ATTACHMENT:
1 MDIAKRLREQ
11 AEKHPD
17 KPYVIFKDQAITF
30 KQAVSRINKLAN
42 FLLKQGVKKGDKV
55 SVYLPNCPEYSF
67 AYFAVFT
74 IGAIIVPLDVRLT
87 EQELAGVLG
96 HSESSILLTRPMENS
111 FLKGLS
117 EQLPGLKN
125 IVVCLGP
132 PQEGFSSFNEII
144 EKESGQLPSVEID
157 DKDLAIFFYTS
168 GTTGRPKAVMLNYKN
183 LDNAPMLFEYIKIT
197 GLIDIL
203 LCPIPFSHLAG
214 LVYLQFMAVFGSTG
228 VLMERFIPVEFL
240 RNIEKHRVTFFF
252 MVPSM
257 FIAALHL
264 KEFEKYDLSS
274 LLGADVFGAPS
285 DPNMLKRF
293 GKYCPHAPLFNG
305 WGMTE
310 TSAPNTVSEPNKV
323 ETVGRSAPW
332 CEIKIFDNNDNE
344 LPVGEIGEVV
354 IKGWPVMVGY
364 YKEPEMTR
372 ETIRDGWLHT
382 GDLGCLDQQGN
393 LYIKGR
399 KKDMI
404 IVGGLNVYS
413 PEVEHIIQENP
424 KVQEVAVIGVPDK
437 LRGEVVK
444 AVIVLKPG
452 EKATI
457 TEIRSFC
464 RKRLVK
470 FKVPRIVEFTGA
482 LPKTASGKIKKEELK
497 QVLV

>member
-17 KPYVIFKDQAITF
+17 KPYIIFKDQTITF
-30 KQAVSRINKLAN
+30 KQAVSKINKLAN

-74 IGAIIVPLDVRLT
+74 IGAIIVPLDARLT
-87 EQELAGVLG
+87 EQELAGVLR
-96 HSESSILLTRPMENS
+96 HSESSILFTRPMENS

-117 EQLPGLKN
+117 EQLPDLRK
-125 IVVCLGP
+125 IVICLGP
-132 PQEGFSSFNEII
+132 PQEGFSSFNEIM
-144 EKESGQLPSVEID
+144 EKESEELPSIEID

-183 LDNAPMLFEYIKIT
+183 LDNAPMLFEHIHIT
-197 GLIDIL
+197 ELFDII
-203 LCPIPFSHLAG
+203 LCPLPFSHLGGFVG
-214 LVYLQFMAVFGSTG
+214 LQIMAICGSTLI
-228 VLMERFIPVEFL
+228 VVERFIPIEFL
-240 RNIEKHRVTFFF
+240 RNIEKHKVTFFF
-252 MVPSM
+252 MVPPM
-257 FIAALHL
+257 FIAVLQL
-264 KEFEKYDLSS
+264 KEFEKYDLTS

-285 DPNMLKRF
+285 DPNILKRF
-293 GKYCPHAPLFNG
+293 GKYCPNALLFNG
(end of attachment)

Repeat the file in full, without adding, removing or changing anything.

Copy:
1 MDIAKRLREQ
11 AEKHPD
17 KPYVIFKDQAITF
30 KQAVSRINKLAN
42 FLLKQGVKKGDKV
55 SVYLPNCPEYSF
67 AYFAVFT
74 IGAIIVPLDVRLT
87 EQELAGVLG
96 HSESSILLTRPMENS
111 FLKGLS
117 EQLPGLKN
125 IVVCLGP
132 PQEGFSSFNEII
144 EKESGQLPSVEID
157 DKDLAIFFYTS
168 GTTGRPKAVMLNYKN
183 LDNAPMLFEYIKIT
197 GLIDIL
203 LCPIPFSHLAG
214 LVYLQFMAVFGSTG
228 VLMERFIPVEFL
240 RNIEKHRVTFFF
252 MVPSM
257 FIAALHL
264 KEFEKYDLSS
274 LLGADVFGAPS
285 DPNMLKRF
293 GKYCPHAPLFNG
305 WGMTE
310 TSAPNTVSEPNKV
323 ETVGRSAPW
332 CEIKIFDNNDNE
344 LPVGEIGEVV
354 IKGWPVMVGY
364 YKEPEMTR
372 ETIRDGWLHT
382 GDLGCLDQQGN
393 LYIKGR
399 KKDMI
404 IVGGLNVYS
413 PEVEHIIQENP
424 KVQEVAVIGVPDK
437 LRGEVVK
444 AVIVLKPG
452 EKATI
457 TEIRSFC
464 RKRLVK
470 FKVPRIVEFTGA
482 LPKTASGKIKKEELK
497 QVLV

>member
-17 KPYVIFKDQAITF
+17 KPYIIFKDQTITF
-30 KQAVSRINKLAN
+30 KQAVSKINKLAN

-74 IGAIIVPLDVRLT
+74 IGAIIVPLDARLT
-87 EQELAGVLG
+87 EQELAGVLR
-96 HSESSILLTRPMENS
+96 HSESSILFTRPMENS

-117 EQLPGLKN
+117 EQLPDLRK
-125 IVVCLGP
+125 IVICLGP
-132 PQEGFSSFNEII
+132 PQEGFSSFNEIM
-144 EKESGQLPSVEID
+144 EKESEELPSIEID

-183 LDNAPMLFEYIKIT
+183 LDNAPMLFEHIHIT
-197 GLIDIL
+197 ELFDII
-203 LCPIPFSHLAG
+203 LCPLPFSHLGGFVG
-214 LVYLQFMAVFGSTG
+214 LQIMAICGSTLI
-228 VLMERFIPVEFL
+228 VVERFIPIEFL
-240 RNIEKHRVTFFF
+240 RNIEKHKVTFFF
-252 MVPSM
+252 MVPPM
-257 FIAALHL
+257 FIAVLQL
-264 KEFEKYDLSS
+264 KEFEKYDLTS

-285 DPNMLKRF
+285 DPNILKRF
-293 GKYCPHAPLFNG
+293 GKYCPNALLFNG